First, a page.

At eighteen, Charles thought he was invincible. At the end of his freshman year at Stoneleigh University, he learned he wasn't.
The work had been challenging, because he guessed more than he studied, yet it wasn't school that brought him down. It was night clubbing. In the first semester, he accompanied friends no more than once a school week to Judges Bar and Dance Club, but, by the spring semester, he answered most final calls and had to sometimes dance through shortness of breath.
Those next mornings required him to walk slowly to calculus class and ignore the mental throbbing that had nothing to do with delta and epsilon limits. That is, until the final exam. He studied the previous night instead of drinking and dancing. He left for class early and shuffled his way across campus, but try as he might, he couldn't get a full breath of air into his lungs. Minutes into the exam, the professor spotted Charles' distress and rang for the school clinic. It only took the nurse practitioner one minute to declare hospital care was required.
In the emergency room, his heart raced uncontrollably, but no infection showed in his blood work.
After six weeks of bedrest and diligent medical care, he felt much restored. The doctor arrived with his discharge papers.
"You must remain on bedrest, until your heart returns to normal sinus rhythm. If you don't, it may never resume. Your sole physical activity should be returning for your checkup. Come back in one month." The doctor indicated another section. "Follow this diet. Especially no caffeine and no added salt. When your heart resumes sinus rhythm, you have to make an important choice. Continued limited physical activity or accept a pacemaker."
"With the first choice, I might as well be dead, Tell me more about the risks and rewards of the pacemaker."
A semester had passed by the time Charles was well enough for the pacemaker operation. "I didn't think it would make so much of a difference, but it did." Finally, he returned to college with a new focus. As a sophomore, his excitement, such as it was, came from quiet meals, noir movies, and board games. His health improved. He studied and landed on the Dean's List.
After graduation, he landed a job at the local mall, in the publicity department. In time, his casual turns of phrase became a staple of coupon circulars. He purchased a nearby condo.
Although Charles had become cautious, gradually the memory of pain slipped from his consciousness. When his new boss invited the entire staff out for a drink, he didn't refuse. As the months went on, he saw a coworker, who drank with the boss, had been promoted. Charles stopped declining routine afterwork invitations, spending a couple of nights a week at the bar with coworkers. He stayed in other nights, but drank himself through his loneliness. He continued cavalier outings, until twinges while breathing recalled half-forgotten memories. A sharp pain beneath his right ribs was a new worry.
Charles stayed in a few nights, resting on the couch, surfing the net. His breath returned to painless inhalations and internal pains finally disappeared. He convinced himself that he was just a worrywart. He began a cycle of late, uninhibited nights followed by short skeins of lazy home nights of recovery. This helped him through several months, though eventually rest only lessened his chest pains while the internal pain persisted. He used vacation days on morning afters of decided pain.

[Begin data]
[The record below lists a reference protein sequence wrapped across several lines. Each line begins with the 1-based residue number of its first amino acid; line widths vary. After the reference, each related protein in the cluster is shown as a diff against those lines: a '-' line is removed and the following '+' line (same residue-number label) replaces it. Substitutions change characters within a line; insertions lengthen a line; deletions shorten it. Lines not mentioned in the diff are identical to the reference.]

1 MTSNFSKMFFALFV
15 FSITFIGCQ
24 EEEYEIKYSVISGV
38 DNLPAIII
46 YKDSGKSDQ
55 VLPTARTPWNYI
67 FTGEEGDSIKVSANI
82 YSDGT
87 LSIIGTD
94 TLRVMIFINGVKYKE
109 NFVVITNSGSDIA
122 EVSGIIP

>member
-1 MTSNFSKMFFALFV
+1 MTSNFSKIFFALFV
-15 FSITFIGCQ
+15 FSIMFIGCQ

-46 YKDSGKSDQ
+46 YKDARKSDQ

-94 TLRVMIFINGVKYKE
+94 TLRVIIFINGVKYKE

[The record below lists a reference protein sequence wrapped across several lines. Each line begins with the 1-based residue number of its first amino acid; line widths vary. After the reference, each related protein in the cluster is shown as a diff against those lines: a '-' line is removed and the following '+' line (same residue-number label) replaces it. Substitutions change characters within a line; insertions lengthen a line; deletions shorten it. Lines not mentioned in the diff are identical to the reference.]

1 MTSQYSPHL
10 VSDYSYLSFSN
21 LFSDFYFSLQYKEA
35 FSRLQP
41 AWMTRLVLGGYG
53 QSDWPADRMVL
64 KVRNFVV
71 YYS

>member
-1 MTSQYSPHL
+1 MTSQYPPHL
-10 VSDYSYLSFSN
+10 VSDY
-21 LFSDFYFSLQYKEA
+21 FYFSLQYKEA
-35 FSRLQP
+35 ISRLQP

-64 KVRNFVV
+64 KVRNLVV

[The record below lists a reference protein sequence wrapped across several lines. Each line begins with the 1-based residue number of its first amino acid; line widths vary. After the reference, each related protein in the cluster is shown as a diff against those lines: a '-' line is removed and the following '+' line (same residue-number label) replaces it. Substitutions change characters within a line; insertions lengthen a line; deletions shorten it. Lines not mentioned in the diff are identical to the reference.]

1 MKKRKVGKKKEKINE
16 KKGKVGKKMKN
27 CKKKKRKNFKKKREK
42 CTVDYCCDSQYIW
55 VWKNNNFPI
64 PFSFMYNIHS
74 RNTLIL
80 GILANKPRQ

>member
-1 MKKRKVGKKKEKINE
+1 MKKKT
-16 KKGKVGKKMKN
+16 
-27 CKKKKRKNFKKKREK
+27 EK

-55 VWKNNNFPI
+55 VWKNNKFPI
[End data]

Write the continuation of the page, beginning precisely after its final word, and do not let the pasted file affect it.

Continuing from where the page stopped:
One Thursday early evening as he recovered, a sharp rap on his condo door woke him. He ignored it, but the insistent rap repeated. His boss called out that he wanted to see how he was. Charles yelled for her to use the key in the planter. She opened the door and saw him lying on the couch. "Come on. Get up. You're just hungover."
Charles waggled his fingers slowly.
She saw that was all he was capable of. "We need you at work. The coupon circular reads like crap." She helped him up, telling him he'd feel better with some good food from Maggiano's. But after she helped a very slow, wheezing Charles to her Mini Cooper, she drove straight to the hospital.
This time his crisis was diagnosed as edema in the lungs and kidney disease. The doctors strictly limited his fluid intake and prescribed a plentiful dose of diuretics. After a few days, he could breathe without pain, but the sharp pain inside, under his ribs, still screamed for attention. The doctors offered him another choice.
A few months later Charles received an artificial kidney. "I never had any doubt they could do it." His discharge orders instructed him to limit fluids to sixty-four ounces a day and to get adequate rest.
After a brief recuperation, he returned to work, spent most evenings at home, and was bored out of his mind. He started smoking grass. It relaxed him, made him mellow, all in the safety of his own place. Soon it was his regular vice. He spent evenings at home, got loaded, drank sodas and ate sweets. He dismissed his stomach distress and occasional red splotches on his stools. They disappeared after a couple days of sticking to his prescribed diet, so he didn't waste time worrying about passing symptoms.
This cycle continued for several seasons. He was not happy, but he was not sad. He was complacent. It wasn't until one day at work, the sole activity that gave him real pleasure, that a bathroom visit had an unpleasant surprise. Copious blood in the toilet, so much that he felt light-headed. As soon as he could, Charles left work.
His general practitioner sent him to a gastroenterologist. The following day, Charles learned that he had early-onset colon cancer. Six months to live, if untreated.
The cancerous polyps were removed successfully, but the procedure revealed that his cancer had metastasized, involving the liver.
A new prognosis, but the same result. Six months to live.
Cover image by GabboT / CC BY-SA (https://creativecommons.org/licenses/by-sa/2.0)